Those of you with a nostalgic fondness for the January '93 issue of National Geographic featured in the last post will likely recall the free poster to be found within. Happily, the copy of the magazine that I bought on eBay arrived complete with said freebie, in all of its glossy, double-sided 1990s glory. One side of the poster displays a map of North America in the Late Cretaceous, surrounded by groups of Late Cretaceous dinosaurs illustrated by John Sibbick; the other features 'Dawn on the Delta', a lovely panorama starring Anchiceratops and painted by Robert Giusti. Let's look at the Sibbick side first of all, and specifically this delightful group of hadrosaurs, because the whole thing won't fit in my scanner and my photographs of it are terrible.
Well, OK, it's actually 'hadrosaurs and pachycephalosaurs', thrown in at the back because they were bipedal herbivores or summink. Unfortunately, the foreground ornithopods easily steal Stigipachymolochosaurus' thunder, looking as handsome and colourful as they do. For the early '90s these really are marvellous, with hands made for walking (rather than dangling awkwardly) and a convincing heft. Lambeosaurus in particular looks resplendent in its lovely Sibbickian green camouflage livery, delivering a suitably disdainful look toward the viewer. In fact, all of the middle three look almost like they're posing moodily and pouting, like they're modelling for some sort of hadrosaur salon photo shoot. Glorious red balloon atop Saurolophus, too. (The slightly anachronistic groupings are deliberate, by the way, just as they were in the Normanpedia. So stop yer moaning.)
The hadrosaurs are very pretty on their own, but before we carry on I should probably give some indication of what the whole poster looks like. So here it is. As I said, I found it very difficult to photograph with my wee compact camera. Apologies. Hey, look over there, ceratopsians!
The behorned ones display a bow-armed posture now considered quite likely, although the show off on the right might just be squaring up against the viewer. The restorations are dated in some respects (the hands) and Triceratops' frill appears to have collapsed, but it's still top drawer Sibbick. The heads of the two centrosaurs are drawn from tricky angles with the utmost attention to detail. And look, there's a bonus '90s Troodon! Is it me, or does it suddenly feel chilly in here?
Time for TANKS. The perspective on Euoplocephalus is great, but Sibbick may well have underestimated just how extremely wide and flat-topped the beast was. Edmontonia is a little disappointingly brown, although admittedly the rather severe, unwieldy, unfriendly look of ankylosaurs doesn't lend itself well to colourful gaiety. Also, the TANKS we have today do tend to be brown. Or grey.
Of course, ankylosaurs evolved their strange looks and spikes as a defence against the bone-crushing mega-bites of the most awesomest of dinosaurs - the tyrannosaurs. Here, Daspletosaurus enjoys a dip as lanky Albertosaurus juveniles sprint by, whereas a slightly unbalanced looking Sexy Rexy just hangs around in the background, lest he make the rest look decidedly puny by comparison. Happily, Sibbick's habit of giving his large theropods a convincing sense of mass is very much evident here; there was a tendency at the time to draw these multi-tonne behemoths skipping around like little girls on the way back from school. The tagliatelle tails and Greg Paul-esque curled-up pronated forearms are dated now, but at least Rexy has nice short, stocky arms. Some people forgot that back in '93.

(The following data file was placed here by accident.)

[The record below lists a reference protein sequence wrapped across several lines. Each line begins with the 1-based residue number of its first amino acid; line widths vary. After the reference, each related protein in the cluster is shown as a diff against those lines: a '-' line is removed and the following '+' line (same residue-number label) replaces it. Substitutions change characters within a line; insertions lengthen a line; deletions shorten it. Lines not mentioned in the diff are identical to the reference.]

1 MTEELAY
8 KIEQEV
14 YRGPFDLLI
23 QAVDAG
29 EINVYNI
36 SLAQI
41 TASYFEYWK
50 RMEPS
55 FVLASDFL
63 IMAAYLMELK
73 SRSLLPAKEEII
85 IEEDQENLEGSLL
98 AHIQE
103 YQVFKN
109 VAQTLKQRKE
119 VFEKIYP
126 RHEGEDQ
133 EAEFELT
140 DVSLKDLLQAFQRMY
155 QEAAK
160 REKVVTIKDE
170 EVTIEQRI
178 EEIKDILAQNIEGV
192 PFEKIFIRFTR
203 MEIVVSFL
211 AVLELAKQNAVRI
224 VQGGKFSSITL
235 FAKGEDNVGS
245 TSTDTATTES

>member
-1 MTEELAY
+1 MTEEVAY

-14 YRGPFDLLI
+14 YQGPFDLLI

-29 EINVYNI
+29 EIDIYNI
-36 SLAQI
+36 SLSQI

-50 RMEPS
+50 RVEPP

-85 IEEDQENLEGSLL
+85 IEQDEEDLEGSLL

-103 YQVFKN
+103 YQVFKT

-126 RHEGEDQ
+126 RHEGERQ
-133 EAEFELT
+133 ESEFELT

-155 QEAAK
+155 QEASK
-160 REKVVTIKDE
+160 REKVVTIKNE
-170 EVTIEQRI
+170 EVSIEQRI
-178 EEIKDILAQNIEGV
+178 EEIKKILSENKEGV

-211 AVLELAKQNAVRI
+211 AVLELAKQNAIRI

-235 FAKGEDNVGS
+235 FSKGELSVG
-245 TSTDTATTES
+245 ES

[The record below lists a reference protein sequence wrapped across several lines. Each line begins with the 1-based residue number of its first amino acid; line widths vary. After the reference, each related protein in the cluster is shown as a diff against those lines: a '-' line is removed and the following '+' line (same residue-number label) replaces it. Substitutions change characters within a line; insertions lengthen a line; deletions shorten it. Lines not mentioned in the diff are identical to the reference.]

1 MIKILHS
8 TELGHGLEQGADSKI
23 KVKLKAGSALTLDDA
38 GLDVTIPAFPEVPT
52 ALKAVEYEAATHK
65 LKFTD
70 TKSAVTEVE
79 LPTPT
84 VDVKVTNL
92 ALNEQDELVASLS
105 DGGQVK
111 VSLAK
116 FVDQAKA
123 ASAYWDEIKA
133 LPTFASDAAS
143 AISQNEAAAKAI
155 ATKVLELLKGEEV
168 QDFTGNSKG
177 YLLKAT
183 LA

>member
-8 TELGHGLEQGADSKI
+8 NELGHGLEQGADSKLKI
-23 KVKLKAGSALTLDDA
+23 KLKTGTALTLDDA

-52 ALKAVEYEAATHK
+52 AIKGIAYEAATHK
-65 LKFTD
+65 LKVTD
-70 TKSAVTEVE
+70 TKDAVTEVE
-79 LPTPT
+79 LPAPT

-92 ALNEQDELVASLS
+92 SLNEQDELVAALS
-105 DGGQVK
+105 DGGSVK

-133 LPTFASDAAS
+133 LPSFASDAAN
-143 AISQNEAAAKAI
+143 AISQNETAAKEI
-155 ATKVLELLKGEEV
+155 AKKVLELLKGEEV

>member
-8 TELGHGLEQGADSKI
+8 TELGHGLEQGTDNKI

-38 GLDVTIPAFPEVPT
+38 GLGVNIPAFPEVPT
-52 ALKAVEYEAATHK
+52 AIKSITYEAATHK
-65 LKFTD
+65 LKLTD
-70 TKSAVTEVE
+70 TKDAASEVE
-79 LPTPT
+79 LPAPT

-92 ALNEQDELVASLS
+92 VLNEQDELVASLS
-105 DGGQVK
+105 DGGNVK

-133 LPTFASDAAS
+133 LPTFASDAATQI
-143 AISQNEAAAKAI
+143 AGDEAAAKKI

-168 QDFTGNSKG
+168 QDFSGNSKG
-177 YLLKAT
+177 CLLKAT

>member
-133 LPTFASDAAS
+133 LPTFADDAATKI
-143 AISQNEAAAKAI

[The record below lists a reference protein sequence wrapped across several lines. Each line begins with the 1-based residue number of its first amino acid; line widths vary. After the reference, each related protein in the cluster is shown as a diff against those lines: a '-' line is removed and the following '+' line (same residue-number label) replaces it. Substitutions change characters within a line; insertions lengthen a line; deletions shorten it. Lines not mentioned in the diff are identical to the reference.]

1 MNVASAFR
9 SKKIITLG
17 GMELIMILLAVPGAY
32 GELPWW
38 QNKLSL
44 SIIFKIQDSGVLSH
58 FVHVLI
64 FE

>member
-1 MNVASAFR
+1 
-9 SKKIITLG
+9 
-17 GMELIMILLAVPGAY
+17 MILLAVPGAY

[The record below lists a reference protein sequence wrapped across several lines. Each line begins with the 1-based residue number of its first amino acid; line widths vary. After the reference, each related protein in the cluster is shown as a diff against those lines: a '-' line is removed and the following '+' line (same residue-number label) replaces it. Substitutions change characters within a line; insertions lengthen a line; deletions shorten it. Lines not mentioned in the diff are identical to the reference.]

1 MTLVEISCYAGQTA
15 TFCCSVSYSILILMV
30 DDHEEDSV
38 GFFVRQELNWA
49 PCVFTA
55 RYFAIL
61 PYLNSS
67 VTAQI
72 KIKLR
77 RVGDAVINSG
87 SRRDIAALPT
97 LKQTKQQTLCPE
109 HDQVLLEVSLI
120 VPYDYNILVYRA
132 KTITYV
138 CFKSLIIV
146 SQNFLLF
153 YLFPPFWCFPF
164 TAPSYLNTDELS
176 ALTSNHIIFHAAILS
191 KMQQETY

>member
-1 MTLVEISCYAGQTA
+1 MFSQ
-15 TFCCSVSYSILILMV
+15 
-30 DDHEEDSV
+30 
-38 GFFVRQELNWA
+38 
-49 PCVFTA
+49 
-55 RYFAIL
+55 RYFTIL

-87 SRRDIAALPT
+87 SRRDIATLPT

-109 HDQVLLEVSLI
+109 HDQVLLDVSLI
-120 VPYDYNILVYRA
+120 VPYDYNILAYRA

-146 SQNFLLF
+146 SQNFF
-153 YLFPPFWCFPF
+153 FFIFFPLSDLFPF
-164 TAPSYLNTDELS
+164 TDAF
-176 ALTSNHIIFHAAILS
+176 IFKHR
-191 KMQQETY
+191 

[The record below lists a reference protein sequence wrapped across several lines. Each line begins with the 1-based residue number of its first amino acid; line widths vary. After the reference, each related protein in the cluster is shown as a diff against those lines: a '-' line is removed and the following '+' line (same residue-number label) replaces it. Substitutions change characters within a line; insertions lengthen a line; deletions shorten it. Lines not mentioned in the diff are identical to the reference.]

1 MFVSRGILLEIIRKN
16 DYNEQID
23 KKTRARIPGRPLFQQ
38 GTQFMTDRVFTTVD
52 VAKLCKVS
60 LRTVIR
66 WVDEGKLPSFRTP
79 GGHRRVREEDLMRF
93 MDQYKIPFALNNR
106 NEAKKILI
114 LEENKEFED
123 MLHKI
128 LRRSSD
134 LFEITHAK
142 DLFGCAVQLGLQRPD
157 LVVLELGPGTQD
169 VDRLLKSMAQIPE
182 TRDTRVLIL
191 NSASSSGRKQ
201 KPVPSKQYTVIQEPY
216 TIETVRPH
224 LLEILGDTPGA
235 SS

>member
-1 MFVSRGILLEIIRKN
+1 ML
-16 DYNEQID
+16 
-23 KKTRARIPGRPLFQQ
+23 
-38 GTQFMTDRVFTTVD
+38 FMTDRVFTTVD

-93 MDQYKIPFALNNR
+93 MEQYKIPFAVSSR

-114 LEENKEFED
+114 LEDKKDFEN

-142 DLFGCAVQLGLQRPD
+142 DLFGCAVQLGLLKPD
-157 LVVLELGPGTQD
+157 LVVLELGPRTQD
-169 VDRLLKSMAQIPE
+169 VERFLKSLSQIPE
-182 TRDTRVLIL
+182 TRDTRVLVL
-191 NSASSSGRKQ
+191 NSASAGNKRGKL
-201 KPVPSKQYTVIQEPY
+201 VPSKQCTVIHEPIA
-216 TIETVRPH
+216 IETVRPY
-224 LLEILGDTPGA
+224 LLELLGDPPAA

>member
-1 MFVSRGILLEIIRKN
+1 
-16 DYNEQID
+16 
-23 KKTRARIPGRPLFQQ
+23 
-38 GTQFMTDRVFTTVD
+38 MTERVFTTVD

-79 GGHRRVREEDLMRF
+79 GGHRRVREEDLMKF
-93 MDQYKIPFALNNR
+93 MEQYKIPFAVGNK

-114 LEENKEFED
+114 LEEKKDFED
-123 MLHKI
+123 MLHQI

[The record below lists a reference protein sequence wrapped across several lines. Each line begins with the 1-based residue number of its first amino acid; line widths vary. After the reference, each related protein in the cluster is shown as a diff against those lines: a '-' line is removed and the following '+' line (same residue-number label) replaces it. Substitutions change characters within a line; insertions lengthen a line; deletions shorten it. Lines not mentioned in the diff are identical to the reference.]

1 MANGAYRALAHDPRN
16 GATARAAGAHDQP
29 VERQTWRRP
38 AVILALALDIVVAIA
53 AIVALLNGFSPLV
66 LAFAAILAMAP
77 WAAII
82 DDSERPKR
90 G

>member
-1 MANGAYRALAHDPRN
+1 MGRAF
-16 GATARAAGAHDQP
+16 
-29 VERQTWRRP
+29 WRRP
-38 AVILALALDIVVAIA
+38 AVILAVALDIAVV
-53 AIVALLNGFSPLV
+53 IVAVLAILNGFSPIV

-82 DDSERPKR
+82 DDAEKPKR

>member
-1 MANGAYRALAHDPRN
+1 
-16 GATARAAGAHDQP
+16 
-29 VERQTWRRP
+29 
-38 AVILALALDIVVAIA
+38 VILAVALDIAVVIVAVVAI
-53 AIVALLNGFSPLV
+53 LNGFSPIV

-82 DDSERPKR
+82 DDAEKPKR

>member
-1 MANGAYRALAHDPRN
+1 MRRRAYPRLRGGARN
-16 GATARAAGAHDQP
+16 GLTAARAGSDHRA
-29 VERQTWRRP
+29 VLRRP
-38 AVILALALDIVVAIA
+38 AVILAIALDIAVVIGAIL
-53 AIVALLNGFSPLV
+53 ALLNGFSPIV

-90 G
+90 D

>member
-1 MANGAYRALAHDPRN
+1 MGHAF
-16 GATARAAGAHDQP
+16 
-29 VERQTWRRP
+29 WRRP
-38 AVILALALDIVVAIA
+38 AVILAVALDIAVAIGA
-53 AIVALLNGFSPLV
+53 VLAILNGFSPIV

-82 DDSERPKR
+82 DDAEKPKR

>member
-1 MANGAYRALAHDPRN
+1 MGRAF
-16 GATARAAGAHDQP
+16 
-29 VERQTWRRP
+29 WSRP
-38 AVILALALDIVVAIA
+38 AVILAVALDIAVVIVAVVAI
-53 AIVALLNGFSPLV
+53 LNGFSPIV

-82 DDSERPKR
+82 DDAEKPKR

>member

As a bonus, here are the various marine creatures hanging around above Rexy's head. Some of them haven't aged especially well - the Tylosaurus (with Chaz Knight crest!) appears particularly dated, and that Elasmosaurus looks rather...off to me, although you'd have to ask a marine reptile guy. Cool colours on the Xiphactinus, mind.
The other side of the poster is a very different affair, featuring as it does a single large, panoramic illustration, although there are still plenty of interesting beasties to look at, dinosaur or otherwise. The star is Anchiceratops, the chasmosaurine you always forget about in favour of one of the more famous ones. Elsewhere we have boring old Edmontosaurus, the stinkin' mammal Cimolestes, turtle Aspideretes, Quetzalcoatlus, a plesiosaur (just visible doing a Nessie behind the wallowing hadrosaur) and a cockroach, who wished to remain anonymous. It's a bustling scene with an admirable variety of flora and fauna, and even it it does look a little contrived it remains very informative.
The central Anchiceratops is depicted shielding a tiny baby, which is very cute with its stumpy horns and snub-nosed face and d'awww. Giusti's painting is certainly excellent, with the vegetation is especially well detailed. The dinosaurs' skin is very Sibbickian, and it seems Giusti drew quite a lot of inspiration from the Normanpedia...
...For lurking in the background are these oddly mismatched Anchiceratops, plainly modelled on different Normanpedia ceratopsians. Sibbick's Anchiceratops (fittingly enough) provided the head for the one on the left, while the individual furthest forward is clearly based on his Centrosaurus. The middle one likely draws on the NP Triceratops. Elsewhere, Sibbickian head-nubbined Quetzalcatlus fly overhead. In the end, although Sibbick only illustrated one side of this poster, his all-conquering influence pervades the other side, too! Still, it's a pleasing piece from Giusti. I'd hang it on me wall.
Coming up next time: I'm moving home soon, so it might be a while! Do bear with me.